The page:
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Ukraine Closes Consulate In Milan As Markets Fall Over Virus Fears


Soldiers wearing face masks stand outside the Duomo cathedral, closed due to the coronavirus outbreak, in Milan, Italy, on February 24.
Soldiers wearing face masks stand outside the Duomo cathedral, closed due to the coronavirus outbreak, in Milan, Italy, on February 24.

The Ukrainian Consulate in Milan has said it will stop seeing citizens and accepting documents until further notice starting on February 25 due to the outbreak of the virus in the Lombardy region.

The Italian sports minister announced late on February 24 that upcoming soccer matches in Italian Serie A and the Europa League would be played without spectators at venues located in areas affected by the virus.

Seven people have died and more than 220 have caught the virus in Italy as of February 24 and it has the most confirmed cases in Europe.

Italian shares tumbled more than 5 percent, the biggest daily drop in almost four years, while residents emptied supermarket shelves to stock up on essentials.

The spread of the disease has already killed 2,663 people and infected 77,658 in mainland China as of February 24.

The country's National Health Commission on February 25 reported 71 new virus deaths and 508 new confirmed cases for the previous day.

Meanwhile, U.S. President Donald Trump will ask Congress for $2.5 billion to fight the coronavirus epidemic as rising infection numbers spooked financial markets from the United States to Italy and Germany on February 24.

The White House said more than $1 billion of the requested funds would be used for developing a vaccine to inoculate and protect the public from the virus, which originated in China and has infected more than 80,000 worldwide.

The remainder of the money would be used to support preparedness and response activities and to purchase equipment and supplies, White House budget office spokeswoman Rachel Semmel said.

Wall Street stocks finished with steep losses as U.S. markets followed suit with peers around the world.The broad-based S&P 500 closed 3.35 percent down, while the benchmark Dow Jones Industrial average lost more than 1,000 points, or more than 3.5 percent.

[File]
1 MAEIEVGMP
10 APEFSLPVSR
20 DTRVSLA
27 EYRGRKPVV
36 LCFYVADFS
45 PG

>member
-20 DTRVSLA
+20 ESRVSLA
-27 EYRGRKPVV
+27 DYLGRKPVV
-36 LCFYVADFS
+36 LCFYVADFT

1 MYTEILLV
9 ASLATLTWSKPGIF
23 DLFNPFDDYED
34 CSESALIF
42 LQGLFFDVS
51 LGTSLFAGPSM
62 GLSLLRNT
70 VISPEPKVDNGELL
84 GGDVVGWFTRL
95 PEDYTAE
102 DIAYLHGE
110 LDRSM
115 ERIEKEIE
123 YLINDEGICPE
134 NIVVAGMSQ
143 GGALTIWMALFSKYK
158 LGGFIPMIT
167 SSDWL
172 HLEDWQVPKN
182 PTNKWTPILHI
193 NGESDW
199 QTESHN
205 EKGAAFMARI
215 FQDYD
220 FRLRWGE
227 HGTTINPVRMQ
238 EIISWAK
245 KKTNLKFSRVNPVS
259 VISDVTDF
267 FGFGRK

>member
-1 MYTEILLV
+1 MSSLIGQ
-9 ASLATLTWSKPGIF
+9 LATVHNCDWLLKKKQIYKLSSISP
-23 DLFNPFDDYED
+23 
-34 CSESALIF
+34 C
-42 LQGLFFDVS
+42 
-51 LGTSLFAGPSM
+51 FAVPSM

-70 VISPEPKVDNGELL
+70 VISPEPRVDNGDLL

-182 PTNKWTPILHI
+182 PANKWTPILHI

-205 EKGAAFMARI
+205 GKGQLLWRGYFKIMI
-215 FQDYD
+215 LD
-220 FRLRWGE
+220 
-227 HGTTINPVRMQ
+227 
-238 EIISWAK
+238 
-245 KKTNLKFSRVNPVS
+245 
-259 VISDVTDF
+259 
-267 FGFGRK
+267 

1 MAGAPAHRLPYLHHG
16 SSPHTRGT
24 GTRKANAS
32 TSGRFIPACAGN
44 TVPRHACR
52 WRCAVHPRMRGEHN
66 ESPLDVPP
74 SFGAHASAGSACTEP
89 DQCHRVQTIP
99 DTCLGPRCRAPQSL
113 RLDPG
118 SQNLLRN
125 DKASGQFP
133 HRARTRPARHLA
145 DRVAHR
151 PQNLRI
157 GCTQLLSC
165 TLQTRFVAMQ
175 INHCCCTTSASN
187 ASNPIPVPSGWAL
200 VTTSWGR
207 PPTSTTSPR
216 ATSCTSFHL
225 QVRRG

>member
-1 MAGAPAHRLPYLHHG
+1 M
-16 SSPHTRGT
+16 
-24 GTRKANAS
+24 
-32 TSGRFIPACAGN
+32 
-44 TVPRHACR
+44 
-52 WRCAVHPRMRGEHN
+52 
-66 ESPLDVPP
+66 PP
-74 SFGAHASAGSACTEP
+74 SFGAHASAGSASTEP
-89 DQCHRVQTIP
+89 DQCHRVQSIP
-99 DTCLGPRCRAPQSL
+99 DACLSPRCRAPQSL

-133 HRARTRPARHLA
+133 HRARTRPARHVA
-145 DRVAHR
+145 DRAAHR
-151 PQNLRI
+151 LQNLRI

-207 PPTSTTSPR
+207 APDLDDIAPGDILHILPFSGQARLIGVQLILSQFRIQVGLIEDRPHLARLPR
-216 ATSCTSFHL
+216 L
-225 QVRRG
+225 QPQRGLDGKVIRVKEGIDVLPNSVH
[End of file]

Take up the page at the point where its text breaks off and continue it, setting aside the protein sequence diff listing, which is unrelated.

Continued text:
Reacting to the quick spread of the COVID-19 virus in South Korea and Italy, the technological-stock-laden Nasdaq witnessed similar declines and 10-year Treasury yields were near a record low.

Oil prices also declined.

Germany’s main trading platform, Frankfurt's DAX, closed 4.01 percent down and the eurozone's Eurostoxx 50 sunk by 4.01 percent.

Afghanistan, Iraq, Bahrain, Kuwait, and Oman on February 24 reported their first cases of the COVID-19 virus -- all involving people who had come from Iran, which has recorded the highest death toll outside the disease's epicenter in China.

The semiofficial ILNA news agency reported that 50 people had died from the virus in the central city of Qom in Iran, but Deputy Health Minister Iraj Harirchi rejected the report, telling a news conference that the total number of confirmed cases now stood at 61, including 12 deaths.

In South Korea, seven people have died with 833 people infected -- the largest number outside China. Many new cases have been linked to a church in the city of Daegu.

However, World Health Organization (WHO) chief Tedros Adhanom Ghebreyesus cautioned against using the word "pandemic," saying it did not fit the facts.

"We must focus on containment while preparing for a potential pandemic," he told reporters in Geneva, adding that the world was not threatened by an uncontained spread or large-scale deaths.

The epidemic in China peaked between January 23 and February 2 and has been declining since, the WHO said.

With reporting by Reuters, AP, AFP, dpa, and RFE/RL's Radio Free Afghanistan, Ukrainian Service, and Radio Mashaal
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